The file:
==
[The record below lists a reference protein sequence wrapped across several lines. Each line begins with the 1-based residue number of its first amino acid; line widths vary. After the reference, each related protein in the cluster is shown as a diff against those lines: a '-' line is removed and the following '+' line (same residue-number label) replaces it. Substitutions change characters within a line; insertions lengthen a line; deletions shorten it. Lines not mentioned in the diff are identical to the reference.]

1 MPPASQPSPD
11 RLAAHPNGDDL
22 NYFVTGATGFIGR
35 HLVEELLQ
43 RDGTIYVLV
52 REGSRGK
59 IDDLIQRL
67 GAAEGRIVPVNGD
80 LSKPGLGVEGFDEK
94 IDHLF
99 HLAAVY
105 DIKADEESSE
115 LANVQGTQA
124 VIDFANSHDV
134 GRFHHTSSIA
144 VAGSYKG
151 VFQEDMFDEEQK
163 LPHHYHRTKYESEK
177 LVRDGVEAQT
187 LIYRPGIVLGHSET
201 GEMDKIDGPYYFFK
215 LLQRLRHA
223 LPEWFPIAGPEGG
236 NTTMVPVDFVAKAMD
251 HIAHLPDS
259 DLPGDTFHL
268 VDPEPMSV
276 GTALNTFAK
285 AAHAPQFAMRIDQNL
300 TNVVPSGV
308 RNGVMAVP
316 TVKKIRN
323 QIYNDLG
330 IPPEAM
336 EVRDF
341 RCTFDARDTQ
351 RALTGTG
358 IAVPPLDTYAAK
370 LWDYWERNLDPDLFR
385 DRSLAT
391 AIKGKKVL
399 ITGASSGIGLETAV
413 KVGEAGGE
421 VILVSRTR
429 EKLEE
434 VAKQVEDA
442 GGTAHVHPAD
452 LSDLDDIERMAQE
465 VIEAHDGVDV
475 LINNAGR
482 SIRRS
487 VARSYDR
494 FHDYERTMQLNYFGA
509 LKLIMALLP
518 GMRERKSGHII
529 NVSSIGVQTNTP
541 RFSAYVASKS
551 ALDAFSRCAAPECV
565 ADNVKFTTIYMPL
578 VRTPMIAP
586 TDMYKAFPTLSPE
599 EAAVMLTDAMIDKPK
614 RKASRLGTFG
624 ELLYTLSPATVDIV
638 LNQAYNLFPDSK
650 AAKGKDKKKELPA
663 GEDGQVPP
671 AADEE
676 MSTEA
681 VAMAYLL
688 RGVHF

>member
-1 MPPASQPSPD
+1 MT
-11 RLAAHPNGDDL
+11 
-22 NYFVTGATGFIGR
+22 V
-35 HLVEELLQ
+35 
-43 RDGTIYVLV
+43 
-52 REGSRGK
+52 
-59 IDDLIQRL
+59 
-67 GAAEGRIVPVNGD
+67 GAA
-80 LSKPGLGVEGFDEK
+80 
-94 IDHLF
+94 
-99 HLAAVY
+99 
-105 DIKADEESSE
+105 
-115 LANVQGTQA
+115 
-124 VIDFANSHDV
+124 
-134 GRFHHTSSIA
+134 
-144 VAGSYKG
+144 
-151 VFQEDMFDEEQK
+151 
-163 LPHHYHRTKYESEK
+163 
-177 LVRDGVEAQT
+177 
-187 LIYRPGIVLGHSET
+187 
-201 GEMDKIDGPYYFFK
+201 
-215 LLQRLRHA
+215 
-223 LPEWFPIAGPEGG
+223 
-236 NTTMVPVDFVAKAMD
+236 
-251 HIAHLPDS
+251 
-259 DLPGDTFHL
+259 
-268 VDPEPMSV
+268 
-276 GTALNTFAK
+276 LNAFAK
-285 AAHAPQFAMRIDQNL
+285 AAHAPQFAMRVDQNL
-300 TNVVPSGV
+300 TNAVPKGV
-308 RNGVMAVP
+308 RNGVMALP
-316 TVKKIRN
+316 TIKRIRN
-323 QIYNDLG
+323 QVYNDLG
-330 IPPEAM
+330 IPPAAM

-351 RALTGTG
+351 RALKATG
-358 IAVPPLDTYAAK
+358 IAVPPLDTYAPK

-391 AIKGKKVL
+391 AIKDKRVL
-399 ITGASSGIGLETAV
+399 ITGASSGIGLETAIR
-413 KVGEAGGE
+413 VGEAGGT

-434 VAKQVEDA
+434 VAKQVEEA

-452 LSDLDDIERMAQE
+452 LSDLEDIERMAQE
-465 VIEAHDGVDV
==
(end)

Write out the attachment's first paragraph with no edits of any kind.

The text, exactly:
[The record below lists a reference protein sequence wrapped across several lines. Each line begins with the 1-based residue number of its first amino acid; line widths vary. After the reference, each related protein in the cluster is shown as a diff against those lines: a '-' line is removed and the following '+' line (same residue-number label) replaces it. Substitutions change characters within a line; insertions lengthen a line; deletions shorten it. Lines not mentioned in the diff are identical to the reference.]